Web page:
Lee Krasner The Unacknowledged Equal

By Carter Ratcliff

In addition to its grant program, the Pollock-Krasner Foundation advances scholarship about Lee Krasner and Jackson Pollock. The Foundation has published critic and poet Carter Ratcliff’s new essay—which John Yau calls “eye-opening, thrilling, and indispensable”—to share new insights into the artists’ monumental and enduring contributions to the art world.

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“In his beautifully and thoughtfully written essay, Lee Krasner: The Unacknowledged Equal, Carter Ratcliff does more than give Krasner her proper and rightful due.

Ratcliff’s reading of the extent that Krasner and Pollock influenced each other as they approached the breakthrough of what we know as ‘allover’ painting is eye-opening, thrilling, and indispensable: he has shown us something we have not seen before, even though it has literally been in front of our eyes for more than 70 years.”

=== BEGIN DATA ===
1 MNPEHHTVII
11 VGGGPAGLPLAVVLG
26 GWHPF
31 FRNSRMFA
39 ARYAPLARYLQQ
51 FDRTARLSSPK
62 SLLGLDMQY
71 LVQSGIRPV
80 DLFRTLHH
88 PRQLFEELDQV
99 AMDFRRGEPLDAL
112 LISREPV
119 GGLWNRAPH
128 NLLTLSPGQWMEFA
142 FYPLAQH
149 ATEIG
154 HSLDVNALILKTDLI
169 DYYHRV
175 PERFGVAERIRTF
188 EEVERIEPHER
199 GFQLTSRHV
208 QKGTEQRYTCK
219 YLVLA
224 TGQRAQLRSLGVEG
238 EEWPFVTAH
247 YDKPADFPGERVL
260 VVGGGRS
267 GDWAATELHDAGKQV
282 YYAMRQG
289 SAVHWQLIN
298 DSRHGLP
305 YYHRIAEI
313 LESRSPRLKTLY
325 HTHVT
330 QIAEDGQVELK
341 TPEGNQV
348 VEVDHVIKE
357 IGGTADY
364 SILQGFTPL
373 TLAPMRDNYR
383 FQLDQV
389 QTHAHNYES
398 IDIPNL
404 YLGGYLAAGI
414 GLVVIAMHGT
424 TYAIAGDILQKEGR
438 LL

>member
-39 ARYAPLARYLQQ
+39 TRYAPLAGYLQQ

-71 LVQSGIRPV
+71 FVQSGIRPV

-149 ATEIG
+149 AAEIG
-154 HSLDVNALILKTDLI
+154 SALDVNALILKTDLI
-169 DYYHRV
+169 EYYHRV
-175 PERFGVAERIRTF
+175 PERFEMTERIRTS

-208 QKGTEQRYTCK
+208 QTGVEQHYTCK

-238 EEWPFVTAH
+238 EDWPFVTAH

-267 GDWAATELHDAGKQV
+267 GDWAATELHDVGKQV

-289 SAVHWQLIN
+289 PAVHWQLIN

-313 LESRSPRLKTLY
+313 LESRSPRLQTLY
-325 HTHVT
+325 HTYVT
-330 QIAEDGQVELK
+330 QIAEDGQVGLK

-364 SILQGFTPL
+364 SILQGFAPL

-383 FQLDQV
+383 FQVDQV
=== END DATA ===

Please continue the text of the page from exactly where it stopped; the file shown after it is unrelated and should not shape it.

An excerpt from John Yau’s foreword for
Lee Krasner: The Unacknowledged Equal

ABOUT THE AUTHOR

Image courtesy Phyllis Derfner.

Carter Ratcliff is a critic, poet and the author of The Fate of a Gesture: Jackson Pollock and Postwar American Art, Out of the Box: The Reinvention of Art 1965-1975, as well as books on Andy Warhol, Alex Katz, Marisol, Gilbert & George, John Singer Sargent, Georgia O’Keeffe, Francis Bacon, and others. His writings on art have appeared in catalogs published by the Museum of Modern Art, the Solomon R. Guggenheim Museum, the Royal Academy, and many other museums in the United States and abroad, as well as in such journals as Art in America, Artforum, ArtNews, Tate, Art Studio, Hyperallergic, and The Brooklyn Rail. He is a contributing editor of Art in America and the recipient of a Guggenheim Fellowship, the Frank Jewett Mather Award for Art Criticism, and the 2013 Annual T-Space Poetry Award.